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The Butter Team

Jun 5, 2023

Resources / Blog / Payment Insights

It’s the Data, Not the Customer: Why Recurring Payments Fail

The Butter Team

Jun 5, 2023

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Companies that offer subscription-based products are well aware of the common reasons for customer churn. The product isn’t a great fit, competitors offer something better, or customers are tightening their belts and spending less. Whether a SaaS company, e-commerce, or another type of subscription service, it’s a natural phenomenon that customers opt to cancel. 

But what if those customers didn’t intend to discontinue their subscriptions? “Accidental churn” happens when subscriptions are interrupted by payment failures. While some are avoidable, like proactively reaching out to a customer before a credit card expires, other recurring payments failures are driven by more complex, data-related issues. And these can make up anywhere from 10 - 25% of a company’s total revenue. 

Not only is this problem pervasive, it is hard to tackle. Yet since the impacted customers don’t intend to cancel, it’s also a huge opportunity for companies to reduce churn — if they’re able to address the underlying causes. 

The Core Challenge Behind Recurring Payments Failures

While subscription products and services have been trending for years, the underlying infrastructure to support such payments hasn’t kept up. The banking industry as a whole isn’t overly motivated to change, especially when the payment method of “walk into a store and swipe a credit card” worked for decades. 

But subscriptions have been on the rise, consistently expanding five-to-eight times faster than traditional businesses, according to industry research. The pandemic accelerated this trend even more, especially in the technology industry, with companies offering flexible options and quickly pivoting to new product offerings and pricing bundles. The payments infrastructure hasn’t been equipped to handle online payments, often originating around the globe. 

Each new subscription brings the risk of payment failures. Failed payments happen when a legitimate payment is declined by the payment network, a problem that can climb into millions of dollars as a company’s revenue increases.

The Ripple Effects of Failed Subscription Payments

The biggest difference between a one-time payment and recurring payments is that a customer can tell if an on-the-spot payment fails. The transaction is declined and the customer either tries again or gives up.

With subscription payments, a card processed correctly one month might fail the next month — and the customer isn’t even aware of the failure. And due to the number of ways that payments can fail, this creates headaches for teams across the company that have to deal with the issues.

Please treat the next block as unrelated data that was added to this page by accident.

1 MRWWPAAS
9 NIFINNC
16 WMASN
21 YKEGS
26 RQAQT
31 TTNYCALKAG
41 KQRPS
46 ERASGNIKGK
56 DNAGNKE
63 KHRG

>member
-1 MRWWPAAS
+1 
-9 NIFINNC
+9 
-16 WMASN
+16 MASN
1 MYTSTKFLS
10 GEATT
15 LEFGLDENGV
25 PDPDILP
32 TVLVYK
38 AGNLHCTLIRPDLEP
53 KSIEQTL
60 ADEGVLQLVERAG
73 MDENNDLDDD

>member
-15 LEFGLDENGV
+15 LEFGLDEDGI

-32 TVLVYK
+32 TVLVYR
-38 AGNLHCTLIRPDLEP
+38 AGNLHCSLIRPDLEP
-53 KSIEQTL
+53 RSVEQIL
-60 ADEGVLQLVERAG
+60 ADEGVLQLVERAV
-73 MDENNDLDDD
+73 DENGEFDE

• Customer service teams have to handle inquiries from confused customers
  • E-commerce products can’t ship until payment is received, leading to supply issues
  • The customer simply moves on and doesn’t correct the failed payment
  • Customer acquisition costs increase because companies invest additional resources to acquire new customers to compensate for lost revenue
  • Customer lifetime value decreases as their subscription is ended prematurely

Perhaps the hardest pill to swallow is the fact that were it not for the failed payments, the customer wouldn’t have churned. While companies can try to process the payment again, if the issue can’t be resolved, the risk is that the customer won’t bother trying another payment method. And then revenue is lost. The customer’s trust with the company is entirely broken and they will not come back.

4 Reasons for Recurring Payments Failures

Some payment failure reasons will always be outside of a company’s control, such as a stolen card. All the reminders in the world may never bring that customer back. 

But there are other reasons for recurring payments failures that don’t involve customer interactions. Even though payments are processed in half a second, a data exchange happens in the background that can break down in several different ways. Think of a game of telephone: the message sent at the beginning can get lost in translation. And if that happens, a payment failure can occur. 

The reasons payments can fail are interrelated, but they’re rooted in data communication: how information is passed during that fraction of a second when the payment is being processed. 

1. Transaction Data Points

Sample payments transaction with the right data but still being rejected by a specific bank since it doesn't meet a specific standard.